Unit Testing: One Test, One Assertion – Why It Works
In my last post I touched on the topic of multiple assertions in a unit test and linked it somewhat harshly to being a factor in “lazy” or shallow testing. I actually didn’t intend on linking them at all, but the truth is that unit testing isn’t a series of mutually exclusive practices – they are all linked to varying degrees. I’m sure I have at least a degree of laziness myself in testing :).
The Basic Idea
As a recap, the idea is that every unit test should only have one single assertion. It’s a fairly well known method to combat a range of problems evident in assertion loaded tests where the numerous assertions obscure the meaning of the test, and where a failed test does not tell you the specific assertions which failed (since tests traditionally fail after any assertion failure, the remaining assertions are never executed thus leaving you blind to whether they would have passed or failed). There are other problems with the approach as well – which is why I do not like seeing multiple assertions in a single test. I’m not the only one – I think. And just as there are problems, there are also exceptions when multiple assertions might prove necessary – personally I think this scenario is pretty rare however. After my years of unit testing, I certainly have not encountered all that many.
These effects by themselves make me fairly comfortable in enforcing Single Assertions in tests as a rule, not a guideline. Guidelines are broken easily, but with rules you can at least strike back and make certain you don’t run aground on someone else’s inexperience or ill fated experiments in making testing “easier”. It’s also extremely easy to detect :). PHPUnit, for example, reports the number of both tests and assertions executed – so you can calculate a quick ratio of assertions to tests in mere seconds. I’m going to start calling it the Obscurity Ratio! Obviously, a ratio of 1:1 would be perfect – but I’m sure we can accept some multiple assertions within a tolerance level. A ratio of more than 1.1:1 would indicate creeping obscurity (a signal it’s time for me to intervene, refactor, and do some mutation testing for extra assurance). A ratio of 2:1 indicates a lost cause. Anything higher and God help you all.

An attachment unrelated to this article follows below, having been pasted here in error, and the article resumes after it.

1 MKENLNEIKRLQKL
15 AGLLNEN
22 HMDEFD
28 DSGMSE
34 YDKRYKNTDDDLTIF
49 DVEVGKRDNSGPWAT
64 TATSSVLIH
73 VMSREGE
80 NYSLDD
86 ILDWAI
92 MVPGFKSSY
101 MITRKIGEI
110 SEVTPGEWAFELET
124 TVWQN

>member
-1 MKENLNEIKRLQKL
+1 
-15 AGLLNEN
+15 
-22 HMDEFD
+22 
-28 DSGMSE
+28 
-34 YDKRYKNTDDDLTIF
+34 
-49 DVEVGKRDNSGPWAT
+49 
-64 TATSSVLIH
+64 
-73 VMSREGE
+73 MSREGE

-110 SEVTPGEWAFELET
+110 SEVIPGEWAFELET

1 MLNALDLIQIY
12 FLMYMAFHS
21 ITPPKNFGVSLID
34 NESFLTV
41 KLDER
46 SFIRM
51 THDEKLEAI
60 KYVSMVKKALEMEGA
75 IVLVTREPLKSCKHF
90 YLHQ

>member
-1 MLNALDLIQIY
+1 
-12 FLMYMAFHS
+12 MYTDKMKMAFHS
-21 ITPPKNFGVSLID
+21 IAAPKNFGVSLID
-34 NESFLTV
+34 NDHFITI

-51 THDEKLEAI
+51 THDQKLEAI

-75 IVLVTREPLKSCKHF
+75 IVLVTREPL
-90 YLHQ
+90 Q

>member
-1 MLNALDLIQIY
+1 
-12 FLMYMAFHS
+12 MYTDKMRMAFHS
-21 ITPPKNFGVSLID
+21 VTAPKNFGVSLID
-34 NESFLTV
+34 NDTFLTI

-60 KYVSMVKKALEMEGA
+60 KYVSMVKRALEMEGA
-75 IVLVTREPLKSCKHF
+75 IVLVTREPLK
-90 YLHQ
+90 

This Sounds Like A Bad Idea!
In watching the reactions to my original post (and not just the comments here), I’ve noticed that the excuses are generally similar. People have leaned towards justifying using multiple assertions for complex return values, or pointed out that my example was too simple (since that really really shows its a Bad Idea™ ;)), or that all the mini-tests would take too long to write, and even longer to execute, or that the world will end since Peter Petrelli thinks this is all a Bad Idea™ and everyone knows Sylar invented it anyway.
Not to completely oppose all the opinions (it really was a simple example), but people are spending too much time looking at the end result, and not enough at the process behind it all. And it’s by missing the process that you are missing the point.
Now let me disclaim a little – I’m really really sure there are times multiple assertions are needed. So my main point is not that this is an absolute rule with no possible exceptions so help me God, rather that it should be a rule unless you are literally forced to tackle an exception to it.
Why It’s A Good Idea…